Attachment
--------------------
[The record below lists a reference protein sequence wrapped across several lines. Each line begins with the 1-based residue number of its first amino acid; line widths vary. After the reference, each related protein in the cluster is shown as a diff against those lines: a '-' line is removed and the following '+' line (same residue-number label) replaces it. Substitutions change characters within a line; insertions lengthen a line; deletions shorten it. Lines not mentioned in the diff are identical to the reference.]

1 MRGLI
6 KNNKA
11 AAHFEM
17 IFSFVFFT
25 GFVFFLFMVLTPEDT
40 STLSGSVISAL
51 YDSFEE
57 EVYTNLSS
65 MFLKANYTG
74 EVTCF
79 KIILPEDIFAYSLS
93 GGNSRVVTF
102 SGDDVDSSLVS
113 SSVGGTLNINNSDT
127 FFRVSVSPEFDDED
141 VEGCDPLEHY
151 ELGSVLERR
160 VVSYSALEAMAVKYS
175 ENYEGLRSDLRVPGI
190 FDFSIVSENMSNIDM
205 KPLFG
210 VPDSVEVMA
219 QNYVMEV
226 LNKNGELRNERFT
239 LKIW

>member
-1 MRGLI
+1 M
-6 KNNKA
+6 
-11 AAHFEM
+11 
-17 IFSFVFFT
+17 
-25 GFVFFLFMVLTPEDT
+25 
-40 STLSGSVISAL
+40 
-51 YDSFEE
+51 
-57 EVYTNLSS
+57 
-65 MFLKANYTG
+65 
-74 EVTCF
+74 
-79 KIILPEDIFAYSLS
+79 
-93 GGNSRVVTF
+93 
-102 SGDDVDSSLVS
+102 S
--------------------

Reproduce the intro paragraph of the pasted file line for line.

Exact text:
[The record below lists a reference protein sequence wrapped across several lines. Each line begins with the 1-based residue number of its first amino acid; line widths vary. After the reference, each related protein in the cluster is shown as a diff against those lines: a '-' line is removed and the following '+' line (same residue-number label) replaces it. Substitutions change characters within a line; insertions lengthen a line; deletions shorten it. Lines not mentioned in the diff are identical to the reference.]